The Ephesus Archaeological Museum, or Efes Museum in Turkish, is best visited prior to going to any of the local archaelogical sites. It is located at the start of the main highway to Ephesus and near the Temple of Artemis by the Tourism Office.
Many of the statues, stones, and artifacts from nearby Ephesus can be found here. The Greek Goddess Artemis, known for her many breasts, is an example of what has been recovered from nearby ruins. Artemis was the Goddess of wild animals and the hunt, and also for chastity and childbirth. She is referred to as Diana by the Romans.
The musuem is sectioned off into different themed areas such as the Hall of Fountains, The Hall of Gladiators and the Hall of Artemis. The museum is home to over 60,000 exhibits. The two statues of Artemis, mosaics, frescoes, columns and statues from around the various archaelogical sites are presented with both English and Turkish descriptions.
Much of what was found in the early excavations of the ruins around Selcuk, was taken to the British Museum or Vienna depending on who was responsible for excavations at the time. For example, in 1869, a British Railway Engineer by the name of John Turtle Wood is credited with having discovered the remains of the Temple of Artemis, laying underground some 20 feet or some 6 metres under silted sandy ground. Sponsored by the British Museum until 1874, he was able to locate and find some very important statues and archaeological pieces that are now housed in hall 82 in the British Museum in London.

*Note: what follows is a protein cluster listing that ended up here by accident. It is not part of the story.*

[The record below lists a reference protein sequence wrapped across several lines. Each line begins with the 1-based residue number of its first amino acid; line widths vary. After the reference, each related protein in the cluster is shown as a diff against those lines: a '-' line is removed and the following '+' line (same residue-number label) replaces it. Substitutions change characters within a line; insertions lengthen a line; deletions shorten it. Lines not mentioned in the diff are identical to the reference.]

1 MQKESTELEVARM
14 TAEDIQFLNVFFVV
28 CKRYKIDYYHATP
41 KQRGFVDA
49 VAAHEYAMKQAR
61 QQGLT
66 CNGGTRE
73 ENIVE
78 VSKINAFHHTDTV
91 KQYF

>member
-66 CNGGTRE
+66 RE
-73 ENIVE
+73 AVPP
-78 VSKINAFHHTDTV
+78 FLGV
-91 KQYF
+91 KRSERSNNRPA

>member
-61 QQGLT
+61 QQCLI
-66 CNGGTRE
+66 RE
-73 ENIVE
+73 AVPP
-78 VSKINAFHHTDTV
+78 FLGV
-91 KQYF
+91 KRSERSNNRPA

Housed in the Neue Burg in Vienna, there is another collection. This time as a result of the efforts of Otto Benndorf, Professor of Classical Archeology at the University of Vienna who would go on to become the first director of the excavations at Ephesus. The Austrian Archaeological Institute has been present at Ephesus since 1895 to the present day. Many items found were taken to Vienna before a ban on exports came into effect in 1907.
The Ephesus Museum at Selcuk was established in 1983. It was closed for several years for renovation purposes before being re opened again in 2015. The building houses Jewellery, coins, statues, fresco pieces, daily tools and weapons from the Roman and Greek era. The artifacts come from Ephesus, The Temple of Artemis and other ancient archaeological sites in the region.
There is a gift shop and cafe area in the museum and the museum is open every day of the year from 8 am to 5 pm.